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Level 21

Re: Getting ready to "cut the cable" - can anyone coach me? I have questions...

Don't let your age concern you. I'm 65 and can handle it all quite well, but I am more tech savvy than most people my age. Smiley Tongue

There's no need to replace your TV if there's nothing wrong. The Roku turns your TV into a "smart" TV, and most likely better than any of the features that come built into the TV itself. Of course, it's difficult to buy a plain TV anymore. But even though virtually every TV in my home is considered "smart", I still have either a Roku or an Nvidia Shield on every one. So buying a smart TV doesn't make your Roku obsolete at all. 

Don't get fooled by these advertisements for "digital" TV antennas. There's no such thing. Over the Air TV is broadcast over VHF and UHF frequencies, and it doesn't matter at all if the signal is digital or analog. An antenna designed for TV station frequencies will work with any TV. The old fashioned rabbit ears work just fine if the TV signal is strong enough.

Which brings the second point. Digital TV (all OTA TV in the US is digital now) in general requires a stronger signal than what would work in the analog days. That's because with analog, if the signal was weak you might still get a picture that was watchable (barely). You might remember the snow or static you'd see on the screen. With digital, as long as the signal of above the minimum threshold, you get a perfect picture. If you're right at the threshold, you might get some blocking or stuttering of the image, and audio dropouts. Below the threshold, you get nothing at all. 

You asked about a Roku TV. A Roku TV is just a smart TV that runs on the Roku operating system. I have a 43" Sharp 4K Roku TV next to me right now I use as a computer monitor when I telework. There's no charge of any kind to use a Roku device and register it on a Roku user account. And there's no limit to the number of devices you can have on your account. There are scam sites on the Internet that claim to be Roku customer support that tell you a fee is required to register or to get a "premium" account. There is no such thing, and if you get someone like that on the phone hang up!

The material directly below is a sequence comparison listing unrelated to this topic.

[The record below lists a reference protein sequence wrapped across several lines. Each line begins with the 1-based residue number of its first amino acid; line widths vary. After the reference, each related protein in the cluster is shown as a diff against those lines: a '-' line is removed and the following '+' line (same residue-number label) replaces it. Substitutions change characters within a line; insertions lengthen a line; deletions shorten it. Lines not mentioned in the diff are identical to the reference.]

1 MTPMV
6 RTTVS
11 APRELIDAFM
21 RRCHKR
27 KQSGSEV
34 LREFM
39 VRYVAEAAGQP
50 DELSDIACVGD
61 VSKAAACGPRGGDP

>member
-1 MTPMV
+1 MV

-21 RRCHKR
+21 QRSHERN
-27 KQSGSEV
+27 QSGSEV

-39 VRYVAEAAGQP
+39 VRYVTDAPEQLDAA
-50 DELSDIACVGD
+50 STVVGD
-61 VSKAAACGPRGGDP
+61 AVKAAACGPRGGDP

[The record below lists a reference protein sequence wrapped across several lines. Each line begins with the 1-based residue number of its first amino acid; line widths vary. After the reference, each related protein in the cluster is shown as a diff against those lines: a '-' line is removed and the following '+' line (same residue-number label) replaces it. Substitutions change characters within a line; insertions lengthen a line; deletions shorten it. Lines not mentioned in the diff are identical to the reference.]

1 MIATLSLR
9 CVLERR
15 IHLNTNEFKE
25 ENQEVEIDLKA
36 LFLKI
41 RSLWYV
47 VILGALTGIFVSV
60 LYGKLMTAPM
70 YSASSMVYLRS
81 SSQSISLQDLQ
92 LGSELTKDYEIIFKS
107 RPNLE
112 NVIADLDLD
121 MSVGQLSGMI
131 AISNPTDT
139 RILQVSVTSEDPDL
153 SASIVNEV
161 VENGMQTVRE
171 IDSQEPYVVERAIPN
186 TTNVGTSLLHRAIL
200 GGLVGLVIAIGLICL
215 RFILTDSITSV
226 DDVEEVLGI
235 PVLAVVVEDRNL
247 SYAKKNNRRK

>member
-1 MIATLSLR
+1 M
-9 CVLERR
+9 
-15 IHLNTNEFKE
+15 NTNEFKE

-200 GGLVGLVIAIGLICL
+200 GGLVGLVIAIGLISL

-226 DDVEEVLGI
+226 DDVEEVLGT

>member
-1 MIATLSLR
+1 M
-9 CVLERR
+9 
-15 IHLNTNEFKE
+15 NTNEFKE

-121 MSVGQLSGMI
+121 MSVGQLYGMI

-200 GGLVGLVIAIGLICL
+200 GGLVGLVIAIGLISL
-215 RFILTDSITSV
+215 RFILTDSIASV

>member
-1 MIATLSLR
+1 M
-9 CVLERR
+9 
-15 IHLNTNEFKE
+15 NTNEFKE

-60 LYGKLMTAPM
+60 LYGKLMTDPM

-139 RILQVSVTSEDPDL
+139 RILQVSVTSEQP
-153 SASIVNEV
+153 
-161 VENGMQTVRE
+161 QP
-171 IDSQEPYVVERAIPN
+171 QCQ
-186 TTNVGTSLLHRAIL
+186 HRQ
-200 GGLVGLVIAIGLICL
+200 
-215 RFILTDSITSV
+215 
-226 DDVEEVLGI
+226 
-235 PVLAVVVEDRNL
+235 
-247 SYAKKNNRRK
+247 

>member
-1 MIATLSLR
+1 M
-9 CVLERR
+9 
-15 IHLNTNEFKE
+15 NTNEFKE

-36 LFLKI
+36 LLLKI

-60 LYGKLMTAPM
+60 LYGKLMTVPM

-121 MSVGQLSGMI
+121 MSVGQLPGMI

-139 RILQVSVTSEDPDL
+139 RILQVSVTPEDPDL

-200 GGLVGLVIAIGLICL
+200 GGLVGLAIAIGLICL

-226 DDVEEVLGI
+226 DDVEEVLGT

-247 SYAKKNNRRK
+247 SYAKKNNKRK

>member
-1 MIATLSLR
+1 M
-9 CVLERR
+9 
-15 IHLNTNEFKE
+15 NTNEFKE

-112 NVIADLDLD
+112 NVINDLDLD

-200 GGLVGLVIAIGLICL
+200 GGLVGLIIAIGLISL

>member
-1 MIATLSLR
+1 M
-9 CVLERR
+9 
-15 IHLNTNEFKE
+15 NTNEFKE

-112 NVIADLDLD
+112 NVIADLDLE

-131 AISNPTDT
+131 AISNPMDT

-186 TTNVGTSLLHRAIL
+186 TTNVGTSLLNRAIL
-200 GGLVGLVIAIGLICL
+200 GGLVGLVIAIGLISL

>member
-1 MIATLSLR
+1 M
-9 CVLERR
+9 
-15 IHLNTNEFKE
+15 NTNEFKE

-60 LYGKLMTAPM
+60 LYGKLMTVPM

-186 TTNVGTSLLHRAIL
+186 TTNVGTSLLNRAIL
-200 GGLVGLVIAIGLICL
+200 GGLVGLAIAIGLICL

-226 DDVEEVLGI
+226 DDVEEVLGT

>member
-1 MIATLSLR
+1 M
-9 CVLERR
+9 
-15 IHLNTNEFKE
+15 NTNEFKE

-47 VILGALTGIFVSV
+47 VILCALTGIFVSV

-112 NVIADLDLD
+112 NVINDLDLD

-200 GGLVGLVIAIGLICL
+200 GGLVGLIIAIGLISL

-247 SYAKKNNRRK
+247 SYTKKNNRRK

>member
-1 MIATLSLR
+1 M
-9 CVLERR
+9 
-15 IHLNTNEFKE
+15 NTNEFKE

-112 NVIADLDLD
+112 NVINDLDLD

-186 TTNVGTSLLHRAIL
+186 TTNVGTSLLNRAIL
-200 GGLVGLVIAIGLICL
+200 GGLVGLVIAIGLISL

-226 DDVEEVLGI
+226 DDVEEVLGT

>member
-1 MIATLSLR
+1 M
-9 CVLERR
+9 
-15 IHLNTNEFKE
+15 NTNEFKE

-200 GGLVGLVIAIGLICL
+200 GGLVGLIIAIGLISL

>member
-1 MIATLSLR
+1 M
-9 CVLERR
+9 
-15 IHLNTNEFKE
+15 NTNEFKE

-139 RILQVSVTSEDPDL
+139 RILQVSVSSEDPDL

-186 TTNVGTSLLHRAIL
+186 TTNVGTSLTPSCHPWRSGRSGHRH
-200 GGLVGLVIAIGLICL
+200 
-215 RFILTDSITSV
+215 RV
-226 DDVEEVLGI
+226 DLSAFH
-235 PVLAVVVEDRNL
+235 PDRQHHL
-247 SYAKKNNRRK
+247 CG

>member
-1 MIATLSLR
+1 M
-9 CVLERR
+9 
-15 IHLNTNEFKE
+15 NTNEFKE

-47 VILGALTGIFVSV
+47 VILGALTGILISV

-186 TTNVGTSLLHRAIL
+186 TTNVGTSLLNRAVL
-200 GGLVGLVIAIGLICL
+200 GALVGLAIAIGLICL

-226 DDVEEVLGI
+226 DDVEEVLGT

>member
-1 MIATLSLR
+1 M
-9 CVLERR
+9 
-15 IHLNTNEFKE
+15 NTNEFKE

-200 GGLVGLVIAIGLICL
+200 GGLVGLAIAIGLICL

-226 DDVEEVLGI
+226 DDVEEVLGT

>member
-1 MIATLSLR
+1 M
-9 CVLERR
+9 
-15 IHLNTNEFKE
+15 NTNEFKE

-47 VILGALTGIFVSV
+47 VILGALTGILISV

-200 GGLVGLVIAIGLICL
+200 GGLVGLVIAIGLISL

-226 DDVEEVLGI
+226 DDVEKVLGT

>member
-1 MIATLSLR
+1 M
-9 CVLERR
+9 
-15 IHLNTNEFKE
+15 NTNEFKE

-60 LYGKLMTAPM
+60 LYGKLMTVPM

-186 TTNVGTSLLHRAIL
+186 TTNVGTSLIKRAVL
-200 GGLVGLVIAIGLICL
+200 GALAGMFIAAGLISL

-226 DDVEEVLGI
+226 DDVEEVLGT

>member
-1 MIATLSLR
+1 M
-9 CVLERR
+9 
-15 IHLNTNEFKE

As to the channels you subscribe to (Prime Video, Netflix, Hulu, etc.) You can have them installed on as many Roku devices as you want. However, some of them may have a limit on the number of simultaneous uses. For example, Netflix has three plans: one is standard def with only one stream at a time, the next offer HD and two streams, while the 4K plan allows four streams. Others may have similar restrictions. None of that is controlled by Roku, and it doesn't matter what device you're using to watch. Those limits would still apply. 

After all my meandering, the bottom line is using a Roku will likely provide all the entertainment you desire in your home, and upgrading your TV won't change anything. 

Dan
Roku Stick (3600), Ultra (4640), Ultra (4670), Premiere (3920), Insignia 720p Roku TV, Sharp 4K Roku TV, Nvidia Shield, Windows 10 Pro x64 running Serviio and Plex on a wired Gigabit network.
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Level 7

Re: Getting ready to "cut the cable" - can anyone coach me? I have questions...

So we are trying to do the same on cutting the cord. Just hooked up the roku. Experimenting with channels. Went to discovery channel. The was asked who our tv supplier was - currently direct tv - then was required to enter a code which then appeared to connect via the direct tv that I’m trying to get rid of. I also worked at att for 40 yrs but don’t get the discounted rate you do. Help site leaves a lot to be desired. Thank you